Protestors make signs during a rally for Trayvon Martin recently in Chicago. The University of North Carolina at Pembroke will hold its own rally for the slain teen tonight.
A fraternity at the University of North Carolina at Pembroke is planning a dedication walk tonight to “demand justice” for Trayvon Martin, a 17-year-old slain in Sanford, Fla. in February. George Zimmerman, the neighborhood watchman who shot Martin, claims he did so in self-defense. No charges have been filed against him.
The walk, organized by Phi Beta Sigma, will begin at 7:30 p.m. at the amphitheater on Pembroke's campus. Participants will then walk to the University Center for a candlelight vigil and hear remarks by Robert Canida, UNCP director of minority and multicultural affairs.
“I thought it could have been handled differently,” Phi Beta Sigma member Paul Marsh said in reference to Martin’s case. “The story is still unclear on what happened between him chasing Martin and shots being fired, but it seems that if the night watchman had done his job and stopped when police officers told him to, things would have turned out differently.”
The fraternity hopes to bring awareness of the case to the UNC-Pembroke community as well as those living in the surrounding area.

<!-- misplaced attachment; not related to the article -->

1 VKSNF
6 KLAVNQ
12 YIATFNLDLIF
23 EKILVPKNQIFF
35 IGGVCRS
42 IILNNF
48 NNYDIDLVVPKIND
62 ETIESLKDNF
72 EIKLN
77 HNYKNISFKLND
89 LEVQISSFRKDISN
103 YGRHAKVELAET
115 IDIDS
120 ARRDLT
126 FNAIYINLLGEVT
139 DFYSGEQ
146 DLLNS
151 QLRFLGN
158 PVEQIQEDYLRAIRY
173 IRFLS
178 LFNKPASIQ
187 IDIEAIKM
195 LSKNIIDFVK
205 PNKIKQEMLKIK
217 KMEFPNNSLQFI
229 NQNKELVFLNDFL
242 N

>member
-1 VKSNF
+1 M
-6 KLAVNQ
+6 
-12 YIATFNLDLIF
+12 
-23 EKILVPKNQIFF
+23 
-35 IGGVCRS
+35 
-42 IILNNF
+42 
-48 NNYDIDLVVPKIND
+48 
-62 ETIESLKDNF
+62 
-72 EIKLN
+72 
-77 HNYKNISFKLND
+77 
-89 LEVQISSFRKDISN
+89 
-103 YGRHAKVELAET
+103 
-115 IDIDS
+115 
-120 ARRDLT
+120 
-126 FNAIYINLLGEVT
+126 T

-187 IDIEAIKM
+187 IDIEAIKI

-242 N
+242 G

“When we talked about the case of Trayvon Martin, a lot of people on our campus were not aware of this situation, and they were not aware of the different factors that were involved with the case and how Mr. Martin lost his life,” said Lamar Courman, a UNC-Pembroke student and outgoing president of Phi Beta Sigma.
Walk participants are asked to wear hoodies like the one Martin wore on the night of his death.
“Mr. George Zimmerman thought that Trayvon Martin was suspicious because he was wearing a dark hoodie, but the hoodie was because it was raining that night,” said Courman. “He was going to the store and he bought Skittles and an Arizona tea.”
Members of Alpha Pi Omega Sorority will pass out Skittles and bottled tea to walk participants.
“Our biggest thing is to bring awareness to our campus – to let people know that this isn’t just happening in Florida, this is happening everywhere,” said Courman. “If you look in the news, you see a lot of big cities and big towns doing something for Trayvon, but you don’t see so much from the small towns.”